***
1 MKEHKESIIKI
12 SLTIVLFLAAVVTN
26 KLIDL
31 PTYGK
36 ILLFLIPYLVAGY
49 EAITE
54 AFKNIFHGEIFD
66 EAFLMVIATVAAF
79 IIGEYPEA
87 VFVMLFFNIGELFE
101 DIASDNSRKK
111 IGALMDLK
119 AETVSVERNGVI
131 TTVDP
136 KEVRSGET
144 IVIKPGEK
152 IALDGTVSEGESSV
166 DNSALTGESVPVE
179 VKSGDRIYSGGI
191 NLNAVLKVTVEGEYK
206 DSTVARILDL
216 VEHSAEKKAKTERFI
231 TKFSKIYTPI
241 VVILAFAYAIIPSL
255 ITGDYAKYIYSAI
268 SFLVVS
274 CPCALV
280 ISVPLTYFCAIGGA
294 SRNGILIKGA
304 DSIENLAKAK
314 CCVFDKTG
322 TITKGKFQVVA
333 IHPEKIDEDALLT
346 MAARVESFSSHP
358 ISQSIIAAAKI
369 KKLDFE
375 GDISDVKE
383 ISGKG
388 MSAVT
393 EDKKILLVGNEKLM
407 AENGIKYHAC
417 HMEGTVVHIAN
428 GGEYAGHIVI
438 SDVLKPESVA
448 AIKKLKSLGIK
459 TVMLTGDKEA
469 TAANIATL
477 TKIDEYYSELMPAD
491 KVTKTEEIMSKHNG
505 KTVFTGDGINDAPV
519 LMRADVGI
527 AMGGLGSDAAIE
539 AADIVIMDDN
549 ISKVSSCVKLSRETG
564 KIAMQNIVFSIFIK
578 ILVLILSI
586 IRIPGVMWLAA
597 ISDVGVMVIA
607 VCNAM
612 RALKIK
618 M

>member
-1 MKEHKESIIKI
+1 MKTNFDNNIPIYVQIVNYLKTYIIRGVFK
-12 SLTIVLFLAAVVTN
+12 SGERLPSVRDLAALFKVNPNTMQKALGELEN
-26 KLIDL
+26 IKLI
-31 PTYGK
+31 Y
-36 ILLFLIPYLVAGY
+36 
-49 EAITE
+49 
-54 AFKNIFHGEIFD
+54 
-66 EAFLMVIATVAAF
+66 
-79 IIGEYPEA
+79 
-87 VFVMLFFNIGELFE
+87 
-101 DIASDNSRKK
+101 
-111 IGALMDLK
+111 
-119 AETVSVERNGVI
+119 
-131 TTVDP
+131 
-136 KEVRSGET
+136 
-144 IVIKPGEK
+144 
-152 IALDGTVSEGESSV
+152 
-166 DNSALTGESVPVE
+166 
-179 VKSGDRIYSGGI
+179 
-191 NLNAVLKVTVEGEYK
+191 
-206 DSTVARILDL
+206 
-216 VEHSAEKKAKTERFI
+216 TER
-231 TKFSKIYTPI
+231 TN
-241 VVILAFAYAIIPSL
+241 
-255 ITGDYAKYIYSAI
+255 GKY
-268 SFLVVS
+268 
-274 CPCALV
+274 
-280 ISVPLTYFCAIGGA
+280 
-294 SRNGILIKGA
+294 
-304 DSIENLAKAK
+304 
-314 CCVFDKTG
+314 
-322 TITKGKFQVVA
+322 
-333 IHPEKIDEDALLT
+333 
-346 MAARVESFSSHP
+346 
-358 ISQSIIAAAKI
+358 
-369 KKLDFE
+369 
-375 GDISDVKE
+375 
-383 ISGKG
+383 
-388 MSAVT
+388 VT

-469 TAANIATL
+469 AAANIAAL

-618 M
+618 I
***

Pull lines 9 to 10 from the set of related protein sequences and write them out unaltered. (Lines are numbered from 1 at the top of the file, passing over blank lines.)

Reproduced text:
79 IIGEYPEA
87 VFVMLFFNIGELFE